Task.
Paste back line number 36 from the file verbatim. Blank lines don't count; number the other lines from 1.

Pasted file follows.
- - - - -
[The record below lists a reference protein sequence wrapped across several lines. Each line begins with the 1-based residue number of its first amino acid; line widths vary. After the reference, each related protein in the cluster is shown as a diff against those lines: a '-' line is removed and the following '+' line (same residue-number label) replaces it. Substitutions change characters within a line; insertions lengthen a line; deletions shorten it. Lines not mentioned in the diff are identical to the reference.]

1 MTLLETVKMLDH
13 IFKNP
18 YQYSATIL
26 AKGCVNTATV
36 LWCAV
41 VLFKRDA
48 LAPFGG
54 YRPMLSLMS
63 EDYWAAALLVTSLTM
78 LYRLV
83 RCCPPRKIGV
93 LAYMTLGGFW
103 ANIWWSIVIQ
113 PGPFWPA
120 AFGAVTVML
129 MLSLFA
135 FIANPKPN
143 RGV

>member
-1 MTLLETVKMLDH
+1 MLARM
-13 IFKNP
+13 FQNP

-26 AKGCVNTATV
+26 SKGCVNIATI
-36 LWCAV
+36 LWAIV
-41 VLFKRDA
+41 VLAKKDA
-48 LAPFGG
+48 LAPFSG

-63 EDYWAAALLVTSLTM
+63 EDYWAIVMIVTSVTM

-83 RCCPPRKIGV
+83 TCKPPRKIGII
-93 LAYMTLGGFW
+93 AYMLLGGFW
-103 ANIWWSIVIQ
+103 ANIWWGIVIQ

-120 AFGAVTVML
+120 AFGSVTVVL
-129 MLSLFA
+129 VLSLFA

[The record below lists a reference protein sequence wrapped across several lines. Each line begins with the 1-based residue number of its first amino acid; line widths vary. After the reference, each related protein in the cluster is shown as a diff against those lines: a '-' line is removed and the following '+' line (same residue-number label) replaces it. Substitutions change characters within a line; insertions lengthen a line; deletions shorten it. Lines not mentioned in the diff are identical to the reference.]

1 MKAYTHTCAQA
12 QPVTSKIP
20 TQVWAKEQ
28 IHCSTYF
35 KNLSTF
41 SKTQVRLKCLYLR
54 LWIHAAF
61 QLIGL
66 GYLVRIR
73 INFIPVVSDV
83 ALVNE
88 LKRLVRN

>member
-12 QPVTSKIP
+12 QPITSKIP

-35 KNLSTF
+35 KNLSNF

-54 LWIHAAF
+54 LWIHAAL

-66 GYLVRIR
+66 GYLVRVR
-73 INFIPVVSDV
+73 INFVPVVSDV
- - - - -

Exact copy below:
+83 TCKPPRKIGII